Jul 07 2016
7 principles of intercultural communication by the Equality Academy

Equality, diversity and inclusion are everyone’s business. The importance of intercultural communication in the workplace has never been felt as strongly, especially now with tensions running high across the country following the fallout from the EU referendum vote.

To help promote healthier outcomes in the workplace The Equality Academy, experts in their field, have defined seven principles of intercultural communication (building on the work of Deardorff & others) for you to follow: 

  1. Respect, openness, curiosity: be willing to take a risk and to move beyond one’s comfort zone. Be willing to be wrong, or at least to have one’s perspective altered or widened
  2. You are not the centre of everyone’s universe: realise that one’s own culture is specific, and study how it has affected one’s own world view – also how odd or foreign it may seem to others, and how it may impact upon them
  3. Culture, power, status: understand that cultures are often in a relationship of status, power and domination / subordination – that those who feel dominated often feel ignored and marginalised, and those who dominate often do not recognise their privilege or power. When these power or status relationships change, there is often upheaval, fear, anger and anxiety
  4. Learn from the other: with this understanding, be willing to learn as much as possible about others’ culture, as far as possible without judgment, but with respectful curiosity. This will often throw a new light on one’s own culture
  5. Develop core skills: intercultural communication requires self-mastery, as we develop our willingness and ability to observe, listen, evaluate, analyse, interpret, and relate with less judgment and more openness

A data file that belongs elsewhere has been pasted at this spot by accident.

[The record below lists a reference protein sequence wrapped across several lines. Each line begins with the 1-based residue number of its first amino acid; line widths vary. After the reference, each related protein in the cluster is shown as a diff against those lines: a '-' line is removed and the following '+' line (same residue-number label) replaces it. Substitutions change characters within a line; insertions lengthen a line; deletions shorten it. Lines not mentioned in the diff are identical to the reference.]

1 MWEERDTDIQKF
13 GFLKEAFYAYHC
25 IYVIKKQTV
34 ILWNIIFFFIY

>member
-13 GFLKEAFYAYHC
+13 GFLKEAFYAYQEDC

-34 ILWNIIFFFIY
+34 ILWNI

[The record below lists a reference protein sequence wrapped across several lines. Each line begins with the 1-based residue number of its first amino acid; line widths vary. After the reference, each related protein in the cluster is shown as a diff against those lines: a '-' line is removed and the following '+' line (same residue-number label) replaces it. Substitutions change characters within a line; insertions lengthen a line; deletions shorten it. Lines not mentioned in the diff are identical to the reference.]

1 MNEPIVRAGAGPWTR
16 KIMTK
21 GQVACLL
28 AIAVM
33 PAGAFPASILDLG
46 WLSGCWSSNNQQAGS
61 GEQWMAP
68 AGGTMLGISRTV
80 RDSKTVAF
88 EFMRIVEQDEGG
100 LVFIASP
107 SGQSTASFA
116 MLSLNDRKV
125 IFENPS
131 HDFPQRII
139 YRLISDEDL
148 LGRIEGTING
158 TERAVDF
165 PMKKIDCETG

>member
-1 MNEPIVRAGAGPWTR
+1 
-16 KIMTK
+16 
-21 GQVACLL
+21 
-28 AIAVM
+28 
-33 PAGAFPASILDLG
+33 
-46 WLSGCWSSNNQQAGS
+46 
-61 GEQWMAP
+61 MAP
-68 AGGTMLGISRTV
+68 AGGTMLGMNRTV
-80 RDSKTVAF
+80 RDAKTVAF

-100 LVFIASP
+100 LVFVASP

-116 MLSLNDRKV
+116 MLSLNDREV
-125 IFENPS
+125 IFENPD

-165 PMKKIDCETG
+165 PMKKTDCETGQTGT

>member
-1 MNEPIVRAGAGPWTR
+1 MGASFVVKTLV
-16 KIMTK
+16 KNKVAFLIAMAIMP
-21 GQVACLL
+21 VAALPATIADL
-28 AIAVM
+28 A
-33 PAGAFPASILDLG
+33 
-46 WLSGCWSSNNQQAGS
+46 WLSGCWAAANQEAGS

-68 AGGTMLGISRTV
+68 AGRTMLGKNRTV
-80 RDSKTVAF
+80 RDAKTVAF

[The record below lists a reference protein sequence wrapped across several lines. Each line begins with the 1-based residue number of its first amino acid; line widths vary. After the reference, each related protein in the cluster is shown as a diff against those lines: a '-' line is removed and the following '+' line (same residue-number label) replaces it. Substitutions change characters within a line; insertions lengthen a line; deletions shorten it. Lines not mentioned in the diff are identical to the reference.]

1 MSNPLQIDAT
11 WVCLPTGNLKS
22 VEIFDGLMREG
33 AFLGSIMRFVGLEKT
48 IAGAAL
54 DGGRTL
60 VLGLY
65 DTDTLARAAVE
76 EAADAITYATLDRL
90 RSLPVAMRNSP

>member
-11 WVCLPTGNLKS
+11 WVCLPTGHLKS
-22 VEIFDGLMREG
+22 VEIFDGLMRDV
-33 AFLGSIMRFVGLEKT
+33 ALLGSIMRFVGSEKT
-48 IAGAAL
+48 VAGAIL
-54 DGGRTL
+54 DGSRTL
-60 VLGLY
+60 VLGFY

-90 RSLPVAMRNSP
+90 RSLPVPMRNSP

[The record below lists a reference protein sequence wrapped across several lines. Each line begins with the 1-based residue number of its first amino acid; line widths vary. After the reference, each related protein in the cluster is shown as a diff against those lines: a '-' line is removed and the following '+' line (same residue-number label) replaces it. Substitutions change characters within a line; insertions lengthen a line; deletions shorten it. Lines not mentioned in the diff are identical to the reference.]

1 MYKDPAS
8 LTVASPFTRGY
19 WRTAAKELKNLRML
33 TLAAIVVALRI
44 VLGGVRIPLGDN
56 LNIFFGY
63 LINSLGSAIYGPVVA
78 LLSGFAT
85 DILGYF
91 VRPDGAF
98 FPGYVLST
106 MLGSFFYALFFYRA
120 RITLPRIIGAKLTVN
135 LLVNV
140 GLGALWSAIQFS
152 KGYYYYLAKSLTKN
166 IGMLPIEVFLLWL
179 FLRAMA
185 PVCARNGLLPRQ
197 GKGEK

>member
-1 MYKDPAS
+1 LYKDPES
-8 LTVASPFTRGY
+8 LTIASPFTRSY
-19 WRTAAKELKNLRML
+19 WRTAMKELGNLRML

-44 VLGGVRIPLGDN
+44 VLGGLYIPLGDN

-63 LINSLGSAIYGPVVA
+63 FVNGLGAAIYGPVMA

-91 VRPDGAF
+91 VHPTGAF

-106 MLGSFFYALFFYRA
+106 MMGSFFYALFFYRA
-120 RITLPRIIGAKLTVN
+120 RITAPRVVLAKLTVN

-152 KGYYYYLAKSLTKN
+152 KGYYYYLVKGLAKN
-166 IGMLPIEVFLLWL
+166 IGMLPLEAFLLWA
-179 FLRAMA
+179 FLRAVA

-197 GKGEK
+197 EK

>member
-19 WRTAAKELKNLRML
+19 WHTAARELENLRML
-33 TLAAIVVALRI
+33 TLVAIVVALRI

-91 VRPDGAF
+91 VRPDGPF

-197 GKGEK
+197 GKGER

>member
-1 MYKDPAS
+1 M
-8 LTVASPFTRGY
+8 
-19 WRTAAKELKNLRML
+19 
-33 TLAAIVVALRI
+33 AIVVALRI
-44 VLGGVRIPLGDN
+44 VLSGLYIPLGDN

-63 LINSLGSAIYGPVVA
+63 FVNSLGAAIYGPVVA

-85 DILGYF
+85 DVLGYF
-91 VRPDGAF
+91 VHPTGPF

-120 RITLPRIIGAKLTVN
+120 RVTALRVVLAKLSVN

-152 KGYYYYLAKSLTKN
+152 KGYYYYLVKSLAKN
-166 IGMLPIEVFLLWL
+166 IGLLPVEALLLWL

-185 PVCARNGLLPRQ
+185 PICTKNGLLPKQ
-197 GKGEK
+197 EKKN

6. Reap the inner dividends: this process will enrich you personally and professionally, as you gain in flexibility, adaptability, empathy, and the ability to really ‘get’ what others experience and perceive, whether or not you ‘agree’ with them
  7. Reap the outer dividends: Deardorff defines intercultural competence as “the effective and appropriate behaviour and communication in intercultural situations.” and she explains that “…effectiveness can be determined by the individual while the appropriateness can only be determined by the other person – with appropriateness being directly related to cultural sensitivity and the adherence to cultural norms of that person”. This distinction is important, but has very different implications, depending upon whether the person attempting to be inter-culturally competent is part of the dominant, or the non-dominant, culture in a situation. In our work, we deal with both these instances

In the workplaces where EU exit – or any other sensitive issue – is a matter of fractured communication, and perhaps fragile relationships: having leaders, managers and supervisors skilled in intercultural communication, and able to promote these seven principles, could mean the difference between a team that can work through difficulties and re-find their common cause and team citizenship – and one that loses morale and experiences a consequent drop in performance.

Want to find out more about the principles of Equality, diversity and inclusion?

During our one day Equality, diversity and inclusion training course, you will learn how the Law on Equality applies to you and the practical steps you can take to recognise and respond to equality, diversity and inclusion matters when they arise. You will learn about the Protected Characteristics and some of the issues that may be associated with them, developing practical techniques to ensure you and others are treated appropriately.

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